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October 20, 2017
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Mouth open or mouth closed?

After lunch or after dinner?

Flat or at an angle?

We brush our teeth every day (hopefully!), but who knew it was this complicated. Just grab a brush a get to work, right?

Not so fast, my friend! There are actually some best practices to be mindful of when brushing those pearly whites.

The trick is cutting through the fat and finding out exactly what works. We live in a world of alternate facts, truthiness, and lists of “7 Ways to Keep Your Teeth Clean Without Picking Up a Toothbrush.” What’s even correct these days?!

Fear not, because we’ve got you covered with this handy FAQ (frequently asked questions) guide. We’ll keep it simple with some easy dos and don’ts of brushing. Let’s get to it!

Proper Brushing Habits
Don’t: Keep your brush flat
Do: Use a 45-degree angle when brushing

Don’t: Use looooooooong strokes. No need to cover your whole mouth in one stroke!
Do: Use short, side to side strokes

Don’t: Brush with the force of a giant. This isn’t a strongman contest!
Do: Gently cover all areas. A gentle touch helps prevent wear and tear on your enamel

Don’t: Go one and done
Do: Brush at least twice a day, especially after eating or drinking something acidic (like citrus or soda)

Don’t: Be sentimental and use the same toothbrush for life
Do: Change your toothbrush every 3-4 months. A trick to remember: switch out on the first day of each season

Don’t: Be average – the average person brushes their teeth for 45 seconds
Do: Brush for a full 2 minutes. A helpful trick: say the alphabet while brushing a certain section, move to the next section after you hit Z.

Don’t: Keep your toothbrush in a closed container
Do: All your toothbrush to air dry

Don’t: Store your toothbrush on the sink counter where bathroom particles can get on it
Do: Store your toothbrush in the medicine cabinet

Don’t: Wield a tough-bristled brush
Do: Use a soft-bristled toothbrush, which is much better for your tooth enamel

And there we have it! Some easy practices to keep that perfect smile.

Remember: Brushing is only 4 minutes out of the day, so why not make it the best 4 minutes of the day!

Imagine it’s still winter … you’re standing at the door, ready to brave the cold. You’re layered-up with three shirts and a sweatshirt, your heavy winter coat, and two layers of socks underneath your waterproof winter boots. Then you’ve got those awesome jeans with the flannel on the inside, your comfy hat, scarf, and gloves. You’re set! But wait. As you step toward the door, you suddenly realize you have an itch … and it’s deep down … buried beneath all those layers. And, try as you may, every attempt to reach that bugger-of-an-itch fails. Defeated, you realize the only relief you’re ever gonna’ get is to remove each one of those layers. Where are we going with this?!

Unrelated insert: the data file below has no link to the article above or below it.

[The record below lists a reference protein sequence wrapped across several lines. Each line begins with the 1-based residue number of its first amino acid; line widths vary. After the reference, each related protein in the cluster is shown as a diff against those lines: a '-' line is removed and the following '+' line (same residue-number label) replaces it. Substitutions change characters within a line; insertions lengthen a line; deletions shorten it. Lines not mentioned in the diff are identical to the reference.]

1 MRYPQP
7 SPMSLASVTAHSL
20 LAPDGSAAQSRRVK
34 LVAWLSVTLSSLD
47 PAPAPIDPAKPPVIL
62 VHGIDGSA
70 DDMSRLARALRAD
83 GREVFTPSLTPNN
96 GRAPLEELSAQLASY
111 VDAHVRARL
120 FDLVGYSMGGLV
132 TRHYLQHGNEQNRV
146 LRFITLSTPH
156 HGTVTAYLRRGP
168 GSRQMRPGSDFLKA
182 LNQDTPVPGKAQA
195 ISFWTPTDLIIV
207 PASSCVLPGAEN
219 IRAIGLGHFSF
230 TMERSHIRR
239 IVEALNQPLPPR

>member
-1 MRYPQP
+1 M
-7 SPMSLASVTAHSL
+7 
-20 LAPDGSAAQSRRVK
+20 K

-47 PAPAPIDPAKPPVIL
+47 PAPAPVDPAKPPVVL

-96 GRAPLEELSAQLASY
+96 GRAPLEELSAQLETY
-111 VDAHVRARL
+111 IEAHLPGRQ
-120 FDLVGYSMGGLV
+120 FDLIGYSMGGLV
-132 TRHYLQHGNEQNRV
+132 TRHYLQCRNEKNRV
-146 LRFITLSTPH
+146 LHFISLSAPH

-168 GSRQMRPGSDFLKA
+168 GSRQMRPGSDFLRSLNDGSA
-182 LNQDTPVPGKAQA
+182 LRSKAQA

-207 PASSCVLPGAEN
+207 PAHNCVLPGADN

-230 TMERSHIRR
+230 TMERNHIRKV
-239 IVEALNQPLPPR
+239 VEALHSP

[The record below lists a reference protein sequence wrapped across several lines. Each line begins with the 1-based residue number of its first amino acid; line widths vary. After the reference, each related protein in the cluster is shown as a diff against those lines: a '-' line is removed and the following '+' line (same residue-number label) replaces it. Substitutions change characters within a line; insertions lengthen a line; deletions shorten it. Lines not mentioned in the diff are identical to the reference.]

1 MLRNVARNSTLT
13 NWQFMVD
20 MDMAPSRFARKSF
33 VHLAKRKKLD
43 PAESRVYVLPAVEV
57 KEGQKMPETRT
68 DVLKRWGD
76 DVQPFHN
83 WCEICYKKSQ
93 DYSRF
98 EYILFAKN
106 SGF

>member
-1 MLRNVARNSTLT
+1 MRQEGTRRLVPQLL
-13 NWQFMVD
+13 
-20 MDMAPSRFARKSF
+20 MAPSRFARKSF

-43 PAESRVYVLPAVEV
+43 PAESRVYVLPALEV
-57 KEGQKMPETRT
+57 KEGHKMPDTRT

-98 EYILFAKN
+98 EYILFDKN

The Tongue
We’re going inside your mouth, of course, to your tongue – this is a dental article, after all! Because whether you know it or not, like you in the wintertime, your tongue is also “all covered up” – buried beneath layers of bacteria, fungi, and food residue that can inhibit your ability to taste, let alone cause your tongue to appear various shades of yellow, white, or green! Remove the bacteria, though, and your food will once again directly interact with those taste buds, and return to its natural hue. So how does one do that? With a tongue scraper, of course!

WHAT is a tongue scraper?
A tongue scraper is a U-shaped device designed to “scrape” the top layer of scum from your tongue. They have been in use since ancient times, and have been made of everything from wood to whalebone. Nowadays, they are made of more hygienic material, and come in a variety of shapes, sizes, designs and colors.

WHY use a tongue scraper?
The residue on your tongue includes things like the cavity-inducing Streptococcus mutans bacterium, fungi, rotting food (that’s not good), and what’s referred to as “volatile sulfur compounds.” In other words, sulfur – that “rotting egg smell.” Talk about ew! So, as you can see, there are several reasons why you’d want to get rid of this gunk in your mouth. Let’s tackle them one by one:

Reduce bad breath: ‘nuff said!

Reduce your risk of periodontal disease and cavities: Bad bacteria contribute to plaque and tartar on teeth, making them more susceptible to cavities. Bacteria build-up can also lead to inflammation of gum tissue (gingivitis). If left untreated, gingivitis can lead to periodontal disease, which means a more expensive dental visit (plus other unwanted consequences!). Speaking of avoiding an expensive dental visit, when was the last time you came in to see us? Come see us now if it’s been awhile, by calling in at 660-665-1901.

Make room for good bacteria: see our article here on probiotics for your mouth.

Prevent heart disease? While the debate is still up in the air, some studies suggest there could be a correlation between gum disease and heart disease.

HOW does one use a tongue scraper?